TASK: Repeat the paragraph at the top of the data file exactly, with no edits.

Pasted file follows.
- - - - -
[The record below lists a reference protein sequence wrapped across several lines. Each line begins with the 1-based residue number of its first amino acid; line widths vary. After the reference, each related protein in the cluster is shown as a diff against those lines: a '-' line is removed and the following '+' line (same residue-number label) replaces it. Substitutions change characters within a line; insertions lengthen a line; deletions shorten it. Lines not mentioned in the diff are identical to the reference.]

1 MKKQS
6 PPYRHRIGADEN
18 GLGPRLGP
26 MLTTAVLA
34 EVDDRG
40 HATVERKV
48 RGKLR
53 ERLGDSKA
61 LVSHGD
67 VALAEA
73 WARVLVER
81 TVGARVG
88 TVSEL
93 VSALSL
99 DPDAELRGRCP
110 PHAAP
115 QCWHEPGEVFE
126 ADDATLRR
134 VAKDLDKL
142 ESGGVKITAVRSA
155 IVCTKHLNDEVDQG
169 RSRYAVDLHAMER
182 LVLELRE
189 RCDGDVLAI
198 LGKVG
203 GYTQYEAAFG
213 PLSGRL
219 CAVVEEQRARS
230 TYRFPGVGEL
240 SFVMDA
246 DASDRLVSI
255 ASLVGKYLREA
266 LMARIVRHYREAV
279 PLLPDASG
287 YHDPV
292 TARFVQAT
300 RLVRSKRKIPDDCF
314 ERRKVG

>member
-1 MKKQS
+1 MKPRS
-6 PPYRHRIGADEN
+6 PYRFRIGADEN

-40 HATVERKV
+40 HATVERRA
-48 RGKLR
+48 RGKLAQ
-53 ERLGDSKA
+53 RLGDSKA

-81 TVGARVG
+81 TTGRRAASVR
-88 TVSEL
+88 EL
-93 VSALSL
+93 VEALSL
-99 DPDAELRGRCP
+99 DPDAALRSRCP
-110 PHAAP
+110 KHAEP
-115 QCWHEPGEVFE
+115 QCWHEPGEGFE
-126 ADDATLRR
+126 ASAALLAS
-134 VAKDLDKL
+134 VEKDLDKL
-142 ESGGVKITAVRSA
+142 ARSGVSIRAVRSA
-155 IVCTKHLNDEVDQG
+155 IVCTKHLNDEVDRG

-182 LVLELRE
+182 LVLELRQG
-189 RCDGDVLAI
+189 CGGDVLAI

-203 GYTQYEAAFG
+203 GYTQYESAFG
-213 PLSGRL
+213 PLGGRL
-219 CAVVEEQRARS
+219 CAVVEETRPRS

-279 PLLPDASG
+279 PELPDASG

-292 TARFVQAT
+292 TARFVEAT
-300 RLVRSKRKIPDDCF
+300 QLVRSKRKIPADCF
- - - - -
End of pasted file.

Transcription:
[The record below lists a reference protein sequence wrapped across several lines. Each line begins with the 1-based residue number of its first amino acid; line widths vary. After the reference, each related protein in the cluster is shown as a diff against those lines: a '-' line is removed and the following '+' line (same residue-number label) replaces it. Substitutions change characters within a line; insertions lengthen a line; deletions shorten it. Lines not mentioned in the diff are identical to the reference.]